The Rothschild Family
The name Rothschild is commonly associated with an exceptionally wealthy Jewish banking family which had its origin in the city of Frankfurt a.M. (am Main). The Main is a river in western Germany. There are two cities in Germany called Frankfurt, referring to the fording of a river by a Germanic tribe called “the Franks.” The other, Frankfurt a.O., is at the Oder river in the eastern part of Germany. In German, France is called Frankreich, meaning he empire of the Franks.
As late as the eighteenth century, many Europeans had no last names or family names. Instead, people were called “son or daughter of,” such as Benson, Mendelssohn, Nielson. The famous Norwegian author Sigrid Undset wrote a trilogy of novels called Kristin Lavransdatter, i.e. the daughter of Lavran, while among Jews men were called ben or son of x., etc.
Then, in the middle of the eighteenth century, people began to acquire names related to their occupation, such as Baker or Shoemaker, or of places such as Frankfurt or Hamburg, as in Berliner. Finally, there were those who gained the names of signs that had been posted on houses so as to distinguish them from other houses. One of these was a house located in the “Judengasse” or Jew Alley in Frankfurt a.M., which displayed a red sign on the outside of the house. In German, Rothschild. Rot and Schild mean the red sign. The English translation of this name separated the syllable “child.” This leads to the impression that the name has something to do with children. The syllable should be spelled Roth-schild.
It was in a house with a red sign that Meyer Anschel, thereafter called “Rothschild,” founded a business that became the foundation of the richest banking establishment on earth. Born in the Jewish ghetto in 1744, Meyer Rothschild lived to 1812, the year in which Napoleon invaded Russia.
Meyer Anschel had five sons whom he sent to five European cities to conduct business. Meyer’s business was banking. These cities were Naples (Napoli) in Italy, London, England, Vienna (Wien), Austria, Paris, France and Zürich in Switzerland (Schweiz).
The Rothschilds kept their money in the family and therefore married first or second generation cousins. until, by the end of the 19th century, they began to marry into other financial dynasties.
During Britain's war against Napoleon, the Rothschilds financed most of the British war effort and thereafter profited enormously from the sale of British bonds. Thereafter, the Rothchilds also made vast profits from lending money to the Prussian government.
Because of their wealth, the emperor of Austria “elevated” four of the Rothschild brothers to the title of “Freiherr,” which may be translated as “baron,” although it literally means “free gentleman.” Seeking to aggrandize themselves further, the Rothschilds began to call themselves “de” or “von.” The English Nathan Rothschild was given the title of Baron in 1885.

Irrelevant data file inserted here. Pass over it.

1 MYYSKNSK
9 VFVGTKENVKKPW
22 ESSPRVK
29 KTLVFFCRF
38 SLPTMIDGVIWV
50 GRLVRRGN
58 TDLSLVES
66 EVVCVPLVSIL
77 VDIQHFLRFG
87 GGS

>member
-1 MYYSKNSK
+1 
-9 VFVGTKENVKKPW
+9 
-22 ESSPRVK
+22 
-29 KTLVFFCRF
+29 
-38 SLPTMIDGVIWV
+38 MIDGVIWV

The Rothschilds continued to make money in the nineteenth century by financing the Suez Canal, establishing Alliance Assurance in London, the northern railroad in France, and numerous other business ventures, including the creation of the colony of Rhodesia by Cecil Rhodes.
After accumulating such huge amounts of money, the family sought to gain prestige by their art collection. This is common among wealthy families who like to be known as “collectors,” although it appears ridiculous to seek merit in collecting the achievements of others, i.e. the painters. The family also built or owned forty-one palaces.
Among all the Rothschilds, only Edmond Rothschild made an effort to help the Jewish people by promoting the liberation of Israel. The others continued in various businesses, including French wine production. In fact, a recent television broadcast exhibited Guy de Rothschild and his French vineyards, together with an effort to make wine production somehow important.
Although the English Walther Rothschild was instrumental in prodding the British government to issue the so-called “Balfour Declaration” in favor of establishing a Jewish homeland in Eretz Ysrael, the so-called “Lord” Victor Rothschild actually opposed granting asylum to Jewish refugees during the Holocaust. Other members of the family helped the Jewish people substantially. During the nineteenth century, the family contributed half a million francs a year to Jewish charities and helped considerably in the establishment of Rishon LeZion, the earliest Jewish settlement in Turkish occupied Israel. In addition, the Rothschilds acquired 124,000 acres of land in Israel.
To this day (2010), the Rothschilds are active in many business ventures across the globe.
Because of their wealth and prominence a number of films have been made concerning them, including The House of Rothschild and a Broadway musical by the same name.
Although the Rothschilds undoubtedly made some contributions to Jewish survival, they are hardly an example of Jewish achievements. Their accidental possession of much money is no more a virtue than the accidental condition of extreme poverty. Money is no achievement. A real Jewish achiever, by contrast, is Ariel Sharon, the man who led the Israeli army across the Suez Canal in October 1973 after a career in the Israeli military of truly heroic proportions.